The Village of Babylon got a little bit closer to restoring Argyle Falls with a grant from Suffolk County this week. Adding that to the donation by long-time resident Theresa Santmann, the village has amassed $300,000 in funds committed to the work.
Now, they just have to figure out what that much-needed renovation will cost.
During a press conference on Tuesday, the village was awarded $100,000 for the work from Suffolk County’s Department of Economic Development and Planning’s Jumpstart Grant program.
The Argyle Falls restoration is one of eight projects that was approved for the Jumpstart Grant. Earlier this month, the Suffolk County Legislature unanimously approved the program. In total there is $5 million available for these projects through the grant.
Other projects that are getting funding through the grant include a new parking lot on Port Jefferson and improvements to a pedestrian and bicycle pathway in Bay Shore.
According to Mayor Ralph Scordino, Suffolk County Legislator Kevin McCaffrey helped to get the village this grant.
“Kevin McCaffrey inquired through the county to see if we could get additional money for the falls,” he told GreaterBabylon by phone.
Scordino also said the actual cost to renovate the falls is still a big question mark.
“Once we get a bid you then get a general idea of what it will cost,” he said.
In the meantime, the village has been garnering financial commitments to help allay the costs. In the past, Scordino said they will save some money by doing some of the work in-house.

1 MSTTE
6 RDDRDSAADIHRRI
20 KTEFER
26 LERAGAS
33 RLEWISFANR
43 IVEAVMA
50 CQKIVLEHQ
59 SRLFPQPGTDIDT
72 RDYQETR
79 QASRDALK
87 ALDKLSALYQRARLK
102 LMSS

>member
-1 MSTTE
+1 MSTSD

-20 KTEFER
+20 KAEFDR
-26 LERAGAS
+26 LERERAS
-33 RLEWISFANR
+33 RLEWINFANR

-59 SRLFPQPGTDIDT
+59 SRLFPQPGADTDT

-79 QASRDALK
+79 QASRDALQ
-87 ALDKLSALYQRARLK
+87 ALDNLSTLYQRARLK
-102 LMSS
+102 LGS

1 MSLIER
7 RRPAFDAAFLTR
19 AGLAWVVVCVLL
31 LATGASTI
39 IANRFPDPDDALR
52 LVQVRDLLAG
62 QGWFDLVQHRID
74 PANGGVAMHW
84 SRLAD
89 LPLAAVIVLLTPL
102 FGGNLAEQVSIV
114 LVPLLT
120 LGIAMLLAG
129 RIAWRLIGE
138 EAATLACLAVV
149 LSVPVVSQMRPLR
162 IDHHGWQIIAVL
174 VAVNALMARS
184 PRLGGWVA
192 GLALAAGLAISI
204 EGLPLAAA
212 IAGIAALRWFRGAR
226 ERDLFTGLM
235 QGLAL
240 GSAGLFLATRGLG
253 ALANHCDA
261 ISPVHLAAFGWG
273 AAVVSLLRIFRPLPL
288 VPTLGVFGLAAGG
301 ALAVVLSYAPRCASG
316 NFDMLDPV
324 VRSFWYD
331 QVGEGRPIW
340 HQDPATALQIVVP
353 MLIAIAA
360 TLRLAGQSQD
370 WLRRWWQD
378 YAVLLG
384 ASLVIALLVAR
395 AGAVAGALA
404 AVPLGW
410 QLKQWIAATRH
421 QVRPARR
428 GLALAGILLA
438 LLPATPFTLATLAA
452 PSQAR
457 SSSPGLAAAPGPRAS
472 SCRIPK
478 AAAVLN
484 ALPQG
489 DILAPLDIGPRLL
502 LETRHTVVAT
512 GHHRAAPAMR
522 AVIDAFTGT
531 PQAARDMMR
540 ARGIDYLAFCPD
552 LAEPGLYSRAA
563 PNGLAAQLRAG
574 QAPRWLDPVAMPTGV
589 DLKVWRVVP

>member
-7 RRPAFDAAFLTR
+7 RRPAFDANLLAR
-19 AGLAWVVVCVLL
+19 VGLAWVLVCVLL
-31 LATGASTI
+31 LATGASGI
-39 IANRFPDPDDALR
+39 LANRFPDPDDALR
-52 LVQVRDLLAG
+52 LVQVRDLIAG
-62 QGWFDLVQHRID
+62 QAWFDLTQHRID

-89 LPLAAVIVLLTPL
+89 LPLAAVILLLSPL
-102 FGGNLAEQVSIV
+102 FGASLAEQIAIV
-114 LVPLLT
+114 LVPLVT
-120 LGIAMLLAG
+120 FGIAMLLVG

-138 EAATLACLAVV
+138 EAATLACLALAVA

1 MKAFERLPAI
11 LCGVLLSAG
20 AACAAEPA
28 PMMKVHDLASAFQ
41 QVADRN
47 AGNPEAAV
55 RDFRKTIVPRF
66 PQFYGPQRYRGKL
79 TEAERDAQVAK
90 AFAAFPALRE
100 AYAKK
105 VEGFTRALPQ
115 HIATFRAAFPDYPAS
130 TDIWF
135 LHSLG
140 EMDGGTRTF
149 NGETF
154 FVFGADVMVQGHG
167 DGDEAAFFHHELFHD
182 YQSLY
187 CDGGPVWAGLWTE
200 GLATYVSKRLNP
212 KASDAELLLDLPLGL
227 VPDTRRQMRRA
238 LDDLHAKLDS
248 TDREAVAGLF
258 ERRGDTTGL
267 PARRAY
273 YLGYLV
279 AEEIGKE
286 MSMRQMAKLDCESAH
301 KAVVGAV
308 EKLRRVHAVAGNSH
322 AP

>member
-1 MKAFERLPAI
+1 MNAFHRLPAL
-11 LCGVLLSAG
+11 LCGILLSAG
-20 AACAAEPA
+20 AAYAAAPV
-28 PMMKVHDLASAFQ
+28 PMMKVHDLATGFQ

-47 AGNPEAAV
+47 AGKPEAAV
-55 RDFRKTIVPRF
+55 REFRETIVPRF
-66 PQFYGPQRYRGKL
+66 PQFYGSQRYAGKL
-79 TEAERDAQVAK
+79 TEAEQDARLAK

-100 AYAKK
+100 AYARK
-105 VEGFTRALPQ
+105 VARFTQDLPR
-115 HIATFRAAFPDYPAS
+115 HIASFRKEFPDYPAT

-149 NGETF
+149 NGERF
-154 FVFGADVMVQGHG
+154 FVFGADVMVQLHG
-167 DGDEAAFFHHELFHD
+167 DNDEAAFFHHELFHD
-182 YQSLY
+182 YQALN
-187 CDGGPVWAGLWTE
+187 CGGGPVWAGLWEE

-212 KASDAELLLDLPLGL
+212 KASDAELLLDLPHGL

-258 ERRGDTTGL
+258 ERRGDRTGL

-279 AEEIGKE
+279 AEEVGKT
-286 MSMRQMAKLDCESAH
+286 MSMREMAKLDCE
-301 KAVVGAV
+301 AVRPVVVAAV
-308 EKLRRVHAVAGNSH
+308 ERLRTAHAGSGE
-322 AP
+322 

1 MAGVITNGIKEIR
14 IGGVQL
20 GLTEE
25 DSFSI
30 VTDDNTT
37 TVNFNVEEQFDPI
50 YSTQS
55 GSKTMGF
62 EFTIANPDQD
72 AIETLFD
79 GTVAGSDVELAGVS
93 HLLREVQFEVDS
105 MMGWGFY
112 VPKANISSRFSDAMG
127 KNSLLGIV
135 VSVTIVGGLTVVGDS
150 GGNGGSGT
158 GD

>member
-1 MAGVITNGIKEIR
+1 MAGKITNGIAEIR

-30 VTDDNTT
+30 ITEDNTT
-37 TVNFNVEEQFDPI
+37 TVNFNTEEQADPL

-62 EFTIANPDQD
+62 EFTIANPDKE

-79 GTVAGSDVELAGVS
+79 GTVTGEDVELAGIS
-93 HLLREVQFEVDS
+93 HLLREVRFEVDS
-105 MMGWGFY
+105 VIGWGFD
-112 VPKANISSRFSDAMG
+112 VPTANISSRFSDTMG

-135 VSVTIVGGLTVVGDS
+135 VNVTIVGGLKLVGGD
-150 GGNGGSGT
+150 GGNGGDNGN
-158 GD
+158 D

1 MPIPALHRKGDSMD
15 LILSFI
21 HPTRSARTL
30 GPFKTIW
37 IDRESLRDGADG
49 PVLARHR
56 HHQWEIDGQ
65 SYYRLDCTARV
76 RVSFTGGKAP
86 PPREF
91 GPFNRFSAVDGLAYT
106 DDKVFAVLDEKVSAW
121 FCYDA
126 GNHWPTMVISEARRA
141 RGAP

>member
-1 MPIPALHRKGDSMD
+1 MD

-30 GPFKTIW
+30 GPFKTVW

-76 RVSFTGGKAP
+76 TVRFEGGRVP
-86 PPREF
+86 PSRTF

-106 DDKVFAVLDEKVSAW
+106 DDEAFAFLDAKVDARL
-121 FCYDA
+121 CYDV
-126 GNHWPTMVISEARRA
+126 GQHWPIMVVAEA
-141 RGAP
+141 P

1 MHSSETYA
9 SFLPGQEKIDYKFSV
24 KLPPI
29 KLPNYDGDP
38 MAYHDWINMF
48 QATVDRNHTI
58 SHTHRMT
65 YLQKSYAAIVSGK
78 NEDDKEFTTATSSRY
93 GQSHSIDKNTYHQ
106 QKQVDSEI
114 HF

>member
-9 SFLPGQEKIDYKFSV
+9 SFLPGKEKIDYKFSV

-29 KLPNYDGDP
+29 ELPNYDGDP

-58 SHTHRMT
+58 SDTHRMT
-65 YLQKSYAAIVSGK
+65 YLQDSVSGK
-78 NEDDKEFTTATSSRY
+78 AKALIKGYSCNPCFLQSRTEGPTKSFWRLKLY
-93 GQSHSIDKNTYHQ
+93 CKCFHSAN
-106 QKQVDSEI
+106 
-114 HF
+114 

Environmental concerns will probably increase the cost because materials have to be handled in a specific way by experts.
“One of the stipulations that make this unique in this thing is because it’s an estuary, it’s regulated by the DEC and everything has to be encapsulated including sandblasting, paint, and mortar,” said Scordino.
Suffolk County Executive Steve Bellone was in Babylon for a press conference and to ceremoniously sign off on the resolution awarding the funds on Tuesday morning. He was joined by Scordino and other village officials including trustees and the presidents of the historical society and chamber of commerce.
Scordino said it was a great day.
In a statement released on Facebook about the event, the mayor called Argyle Falls iconic.
“It is Babylon Village history whether coming into or leaving the Village,” he said. “It adds value to our community and downtown, and will be around for generations to come for everyone to enjoy and create memories.”
He also mentioned an additional grant that was pending from the New York State Parks, Recreation and Historic Preservation fund.
The money from Suffolk County isn’t just sitting in the bank. Scordino said that even though the grant was approved, he believes that the village will still have to apply to get the funds for the restoration as work is done.
“Nobody just gives you a check,” he said.
Top: File photo of Babylon Village’s Argyle Falls.